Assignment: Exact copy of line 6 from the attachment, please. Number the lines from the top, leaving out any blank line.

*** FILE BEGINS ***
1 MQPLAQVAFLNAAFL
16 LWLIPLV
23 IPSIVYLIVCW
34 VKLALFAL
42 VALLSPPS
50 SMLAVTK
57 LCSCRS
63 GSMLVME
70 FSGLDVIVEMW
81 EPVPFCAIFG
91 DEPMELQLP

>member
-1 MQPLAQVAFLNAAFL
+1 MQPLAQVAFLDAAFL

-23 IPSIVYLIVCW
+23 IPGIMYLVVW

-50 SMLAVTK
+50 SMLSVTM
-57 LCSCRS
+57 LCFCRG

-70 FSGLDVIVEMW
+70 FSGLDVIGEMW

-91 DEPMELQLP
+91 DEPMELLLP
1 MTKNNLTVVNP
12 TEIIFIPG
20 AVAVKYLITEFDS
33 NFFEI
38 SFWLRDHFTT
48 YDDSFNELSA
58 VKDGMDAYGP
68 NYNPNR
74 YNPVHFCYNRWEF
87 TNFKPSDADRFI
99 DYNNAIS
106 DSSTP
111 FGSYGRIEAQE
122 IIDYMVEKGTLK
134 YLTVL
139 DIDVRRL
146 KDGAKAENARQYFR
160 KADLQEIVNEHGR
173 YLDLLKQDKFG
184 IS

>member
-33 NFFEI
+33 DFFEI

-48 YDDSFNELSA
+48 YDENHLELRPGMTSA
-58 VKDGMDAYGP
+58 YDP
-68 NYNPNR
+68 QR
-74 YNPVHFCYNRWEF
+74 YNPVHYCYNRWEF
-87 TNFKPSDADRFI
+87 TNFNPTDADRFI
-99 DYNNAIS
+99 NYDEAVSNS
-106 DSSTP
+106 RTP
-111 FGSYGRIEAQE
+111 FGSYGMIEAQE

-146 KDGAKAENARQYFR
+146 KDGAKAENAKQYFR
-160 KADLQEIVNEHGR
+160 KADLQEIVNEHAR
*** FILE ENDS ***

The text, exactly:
50 SMLAVTK